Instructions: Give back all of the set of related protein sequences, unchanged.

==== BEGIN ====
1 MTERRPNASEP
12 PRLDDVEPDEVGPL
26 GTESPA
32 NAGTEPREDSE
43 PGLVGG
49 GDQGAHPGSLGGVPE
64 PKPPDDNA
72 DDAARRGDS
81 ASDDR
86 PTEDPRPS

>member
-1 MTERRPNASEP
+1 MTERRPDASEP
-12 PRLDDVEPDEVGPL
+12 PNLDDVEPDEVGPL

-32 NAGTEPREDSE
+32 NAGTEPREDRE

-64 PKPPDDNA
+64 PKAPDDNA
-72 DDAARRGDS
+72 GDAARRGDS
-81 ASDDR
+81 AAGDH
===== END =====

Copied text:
1 MTERRPNASEP
12 PRLDDVEPDEVGPL
26 GTESPA
32 NAGTEPREDSE
43 PGLVGG
49 GDQGAHPGSLGGVPE
64 PKPPDDNA
72 DDAARRGDS
81 ASDDR
86 PTEDPRPS

>member
-1 MTERRPNASEP
+1 MTERRPDASEP
-12 PRLDDVEPDEVGPL
+12 PNLDDVEPDEVGPL

-32 NAGTEPREDSE
+32 NAGTEPREDRE

-64 PKPPDDNA
+64 PKAPDDNA
-72 DDAARRGDS
+72 GDAARRGDS
-81 ASDDR
+81 AAGDH